"When you visit again, I will tell you about my time in office and Council Wars," the robot replica says. "See you soon."
On a lower floor is more exhibition space, currently devoted to popular culture and, to some of us, to remaking the acquaintance of Fat Albert, Josie and the Pussycats and the animated edition of the Jackson 5. The temporary exhibit "Funky Turns 40: Black Character Revolution" looks at Saturday morning cartoons and their 1970s inclusion of African-American characters.
Another section on that lower level highlights the museum's principal founder , Burroughs.
The DuSable rests in a beautiful piece of Washington Park. The front lawn seems to stretch on forever. This summer the museum took advantage of its locale by hosting outdoor series for movies, jazz music and dancing. Upcoming community events include a discussion of the theatrical adaptation of "Native Son," at University of Chicago's Court Theatre.
The building itself is a gem, designed by renowned Chicago architect and planner Daniel Burnham. That it was a headquarters for Chicago Park District police, according to museum employees, only adds to the charm.
The front of this building, where DuSable moved in 1971, is among the most elegant any Chicago museum can offer, and the competition is stiff. In back a 1993 addition, the Harold Washington Wing, brought much needed gallery space and a 450-seat theater. But it is more about utility than high style.
Across the street to the south, however, is another gem, the former roundhouse for the police station, also designed by Burnham and taken over by DuSable in 2002 for a planned expansion.
The building is surprisingly graceful, considering its past as a horse stable. A walk inside reveals expansive interior space, 60,000 square feet of it planned for the museum. The roundhouse portion in particular will take your breath away. It's a big, open circular room spiked floor-to-ceiling with support beams and surrounded up top by skylights.
Finishing the building has been a challenge, however. A $25 million fundraising campaign is underway, and now 2017 is the opening date, already much delayed. (A detail on the museum website pegged one planned opening to 2009.)
The round room and the ones surrounding it are just begging to tell more stories about the Chicago African-American experience. The great migration from the South, for instance. Bronzeville in its heyday. The rise and fall of the mega housing projects. The gospel music story. The list of significant and visitor-friendly potential exhibitions goes on and on.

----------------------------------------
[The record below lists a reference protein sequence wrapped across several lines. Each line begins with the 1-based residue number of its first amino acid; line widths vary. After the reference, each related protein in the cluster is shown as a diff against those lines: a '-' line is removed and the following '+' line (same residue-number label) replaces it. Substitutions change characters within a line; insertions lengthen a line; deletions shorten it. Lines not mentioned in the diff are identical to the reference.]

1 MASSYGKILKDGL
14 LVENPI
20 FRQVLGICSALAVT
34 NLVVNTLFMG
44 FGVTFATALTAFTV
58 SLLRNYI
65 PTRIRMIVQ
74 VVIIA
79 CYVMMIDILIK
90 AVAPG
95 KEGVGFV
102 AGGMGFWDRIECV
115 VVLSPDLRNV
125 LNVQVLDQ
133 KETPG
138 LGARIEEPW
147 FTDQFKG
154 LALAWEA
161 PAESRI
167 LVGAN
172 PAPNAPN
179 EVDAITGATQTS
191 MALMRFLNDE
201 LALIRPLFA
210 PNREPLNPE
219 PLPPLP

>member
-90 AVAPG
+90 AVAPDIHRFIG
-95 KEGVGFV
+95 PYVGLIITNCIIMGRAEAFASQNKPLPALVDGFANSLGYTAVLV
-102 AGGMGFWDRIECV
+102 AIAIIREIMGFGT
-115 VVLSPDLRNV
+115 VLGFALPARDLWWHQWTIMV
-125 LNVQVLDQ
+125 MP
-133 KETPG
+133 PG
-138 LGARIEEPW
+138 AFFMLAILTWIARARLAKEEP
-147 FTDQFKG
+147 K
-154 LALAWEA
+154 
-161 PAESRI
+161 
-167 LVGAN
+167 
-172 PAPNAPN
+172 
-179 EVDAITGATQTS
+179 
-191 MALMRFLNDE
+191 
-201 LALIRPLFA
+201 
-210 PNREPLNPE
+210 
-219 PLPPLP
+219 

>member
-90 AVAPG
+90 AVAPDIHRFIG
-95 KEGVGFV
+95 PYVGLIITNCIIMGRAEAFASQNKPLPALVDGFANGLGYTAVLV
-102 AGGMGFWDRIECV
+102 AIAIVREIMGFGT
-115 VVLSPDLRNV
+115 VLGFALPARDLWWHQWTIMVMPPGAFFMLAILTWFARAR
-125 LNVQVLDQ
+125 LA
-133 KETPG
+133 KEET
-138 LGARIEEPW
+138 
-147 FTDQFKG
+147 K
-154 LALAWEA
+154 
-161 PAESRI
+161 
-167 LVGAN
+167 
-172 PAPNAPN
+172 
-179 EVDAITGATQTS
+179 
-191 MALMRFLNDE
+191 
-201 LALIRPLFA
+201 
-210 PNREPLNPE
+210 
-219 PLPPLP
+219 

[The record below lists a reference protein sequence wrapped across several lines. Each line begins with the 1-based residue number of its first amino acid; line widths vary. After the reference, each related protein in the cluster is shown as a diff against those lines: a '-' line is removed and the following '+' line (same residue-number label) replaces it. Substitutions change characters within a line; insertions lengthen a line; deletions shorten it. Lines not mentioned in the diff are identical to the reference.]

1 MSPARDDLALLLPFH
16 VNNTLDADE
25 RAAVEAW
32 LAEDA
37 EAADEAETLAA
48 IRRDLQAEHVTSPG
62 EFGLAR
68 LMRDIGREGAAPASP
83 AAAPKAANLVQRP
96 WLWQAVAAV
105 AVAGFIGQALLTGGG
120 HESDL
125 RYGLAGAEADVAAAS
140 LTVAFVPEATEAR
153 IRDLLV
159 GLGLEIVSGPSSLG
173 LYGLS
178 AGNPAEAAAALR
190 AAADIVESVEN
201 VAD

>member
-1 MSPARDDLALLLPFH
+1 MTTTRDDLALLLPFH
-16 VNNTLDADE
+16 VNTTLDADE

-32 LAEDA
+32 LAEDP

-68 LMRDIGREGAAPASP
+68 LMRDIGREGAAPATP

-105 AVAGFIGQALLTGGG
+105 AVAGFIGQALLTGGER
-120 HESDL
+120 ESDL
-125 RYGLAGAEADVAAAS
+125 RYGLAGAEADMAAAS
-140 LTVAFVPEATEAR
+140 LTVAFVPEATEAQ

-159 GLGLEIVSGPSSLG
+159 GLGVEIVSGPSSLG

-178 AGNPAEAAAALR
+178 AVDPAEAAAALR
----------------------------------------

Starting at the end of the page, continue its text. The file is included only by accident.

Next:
Don't miss: Behind the DuSable bust, in the Ames Auditorium, there's a massive piece of art from the room's namesake, lawyer and sculptor Robert Witt Ames. The Freedom Now Mural is a wall-size wood carving by Ames that tells the story of Africans in America, in details both wrenching and beautiful. It's compelling as craftsmanship and as history and is, the museum says, "one of several (works) in the DuSable's fine art collection that features minority subject matter created by non-African Americans."
Don't bother: If you're looking for a cafe, stop; that'll come when the roundhouse project is complete. Although the museum does a steady field-trip business, having a cafe on the premises would help. For now, try a picnic lunch on the front patio, or fit your DuSable stop in between meals, heading over to the bustling area at 53rd Street and Lake Park Avenue for sustenance.
Pro tips: Take advantage of free Sunday admission, year round. DuSable's attendance figures are modest (about 100,000 annually), but parking can be a bear. University of Chicago medical buildings have stretched up to Cottage Grove Avenue, just east of the museum, and the available street spots in Washington Park, around the museum, fill up on weekdays. The university is building a hulk of a parking garage that looms over DuSable's eastern view but may open up some street spaces for people who want to drive to the museum. In the meantime, try public transportation; the No. 2 and 4 buses from the Loop go almost directly to the door.
DuSable Museum of African American History
When: 10 a.m. to 5 p.m. Tuesday to Saturday; noon to 5 p.m. Sunday
Where: 740 E. 56th Place
Tickets: $10 adults (free on Sundays); 773-947-0600 or dusablemuseum.org